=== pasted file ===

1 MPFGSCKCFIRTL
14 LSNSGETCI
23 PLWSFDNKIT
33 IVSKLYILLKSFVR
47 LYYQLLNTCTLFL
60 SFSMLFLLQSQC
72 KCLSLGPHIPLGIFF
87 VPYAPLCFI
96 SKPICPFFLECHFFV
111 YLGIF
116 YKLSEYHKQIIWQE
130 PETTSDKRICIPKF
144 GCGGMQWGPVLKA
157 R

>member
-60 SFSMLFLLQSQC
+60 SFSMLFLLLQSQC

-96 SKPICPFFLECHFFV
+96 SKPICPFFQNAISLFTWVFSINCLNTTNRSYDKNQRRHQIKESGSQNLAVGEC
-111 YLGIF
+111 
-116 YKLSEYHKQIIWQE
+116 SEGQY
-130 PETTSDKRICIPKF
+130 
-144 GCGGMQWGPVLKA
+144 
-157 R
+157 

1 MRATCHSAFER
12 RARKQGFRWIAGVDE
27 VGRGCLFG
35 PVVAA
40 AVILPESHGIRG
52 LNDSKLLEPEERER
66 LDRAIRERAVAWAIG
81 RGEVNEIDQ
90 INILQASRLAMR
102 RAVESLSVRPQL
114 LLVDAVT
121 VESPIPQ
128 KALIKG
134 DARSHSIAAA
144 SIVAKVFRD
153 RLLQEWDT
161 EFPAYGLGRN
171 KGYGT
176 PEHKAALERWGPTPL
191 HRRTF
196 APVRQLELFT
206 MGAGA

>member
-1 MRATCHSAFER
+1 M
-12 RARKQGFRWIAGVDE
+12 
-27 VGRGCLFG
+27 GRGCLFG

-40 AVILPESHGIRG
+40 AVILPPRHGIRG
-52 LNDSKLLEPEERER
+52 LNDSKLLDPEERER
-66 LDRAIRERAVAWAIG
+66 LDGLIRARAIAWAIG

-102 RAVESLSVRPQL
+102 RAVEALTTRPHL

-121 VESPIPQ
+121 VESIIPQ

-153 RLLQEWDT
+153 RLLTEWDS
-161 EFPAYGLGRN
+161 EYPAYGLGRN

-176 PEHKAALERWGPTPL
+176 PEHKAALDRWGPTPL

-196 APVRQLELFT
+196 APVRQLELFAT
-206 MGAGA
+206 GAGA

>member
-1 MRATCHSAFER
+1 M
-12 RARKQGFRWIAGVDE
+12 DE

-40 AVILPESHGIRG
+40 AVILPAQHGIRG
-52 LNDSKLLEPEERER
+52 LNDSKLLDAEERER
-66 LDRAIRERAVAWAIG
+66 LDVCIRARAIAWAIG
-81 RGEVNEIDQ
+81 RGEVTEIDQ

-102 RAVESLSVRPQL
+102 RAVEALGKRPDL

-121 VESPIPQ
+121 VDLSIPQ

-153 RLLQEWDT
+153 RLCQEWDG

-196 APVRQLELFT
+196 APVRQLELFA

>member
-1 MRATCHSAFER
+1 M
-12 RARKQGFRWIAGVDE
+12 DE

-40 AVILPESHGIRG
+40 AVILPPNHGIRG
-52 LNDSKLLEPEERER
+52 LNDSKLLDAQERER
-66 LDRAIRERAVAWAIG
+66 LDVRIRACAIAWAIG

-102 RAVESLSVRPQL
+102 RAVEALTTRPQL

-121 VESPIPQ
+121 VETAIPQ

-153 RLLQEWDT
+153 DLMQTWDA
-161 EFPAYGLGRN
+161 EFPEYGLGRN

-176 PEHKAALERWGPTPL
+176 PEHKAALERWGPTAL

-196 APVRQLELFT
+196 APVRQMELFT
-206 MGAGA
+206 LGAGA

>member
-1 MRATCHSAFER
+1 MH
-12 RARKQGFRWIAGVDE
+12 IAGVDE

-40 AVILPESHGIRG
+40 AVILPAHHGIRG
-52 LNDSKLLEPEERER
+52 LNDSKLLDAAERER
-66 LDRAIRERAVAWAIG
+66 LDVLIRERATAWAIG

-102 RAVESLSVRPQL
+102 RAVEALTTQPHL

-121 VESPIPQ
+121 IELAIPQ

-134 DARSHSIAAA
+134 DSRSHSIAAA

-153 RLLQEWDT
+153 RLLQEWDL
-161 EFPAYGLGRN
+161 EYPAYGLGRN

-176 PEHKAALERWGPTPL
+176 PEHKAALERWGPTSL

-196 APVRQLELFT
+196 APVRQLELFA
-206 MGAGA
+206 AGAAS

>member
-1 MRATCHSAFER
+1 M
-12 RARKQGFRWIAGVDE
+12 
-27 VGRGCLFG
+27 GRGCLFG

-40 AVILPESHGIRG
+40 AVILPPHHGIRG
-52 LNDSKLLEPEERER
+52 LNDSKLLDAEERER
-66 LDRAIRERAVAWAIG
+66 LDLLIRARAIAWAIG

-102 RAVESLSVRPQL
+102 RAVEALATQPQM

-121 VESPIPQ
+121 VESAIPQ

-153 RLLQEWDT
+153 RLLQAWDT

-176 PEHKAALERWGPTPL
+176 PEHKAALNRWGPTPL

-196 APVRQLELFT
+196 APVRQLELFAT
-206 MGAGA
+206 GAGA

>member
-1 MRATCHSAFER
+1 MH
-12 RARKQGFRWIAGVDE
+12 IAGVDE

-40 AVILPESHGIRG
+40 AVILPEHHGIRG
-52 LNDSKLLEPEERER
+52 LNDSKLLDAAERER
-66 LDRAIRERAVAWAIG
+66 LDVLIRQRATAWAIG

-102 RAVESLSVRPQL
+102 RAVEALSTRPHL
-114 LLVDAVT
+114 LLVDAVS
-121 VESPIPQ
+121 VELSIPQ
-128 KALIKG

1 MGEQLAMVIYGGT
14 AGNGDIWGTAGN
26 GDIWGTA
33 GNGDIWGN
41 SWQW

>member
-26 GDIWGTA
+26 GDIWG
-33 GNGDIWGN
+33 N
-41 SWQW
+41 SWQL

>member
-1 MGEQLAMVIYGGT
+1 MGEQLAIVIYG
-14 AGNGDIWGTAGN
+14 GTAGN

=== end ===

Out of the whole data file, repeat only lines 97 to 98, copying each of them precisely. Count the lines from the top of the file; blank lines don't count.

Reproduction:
+153 RLCQEWDG

-196 APVRQLELFT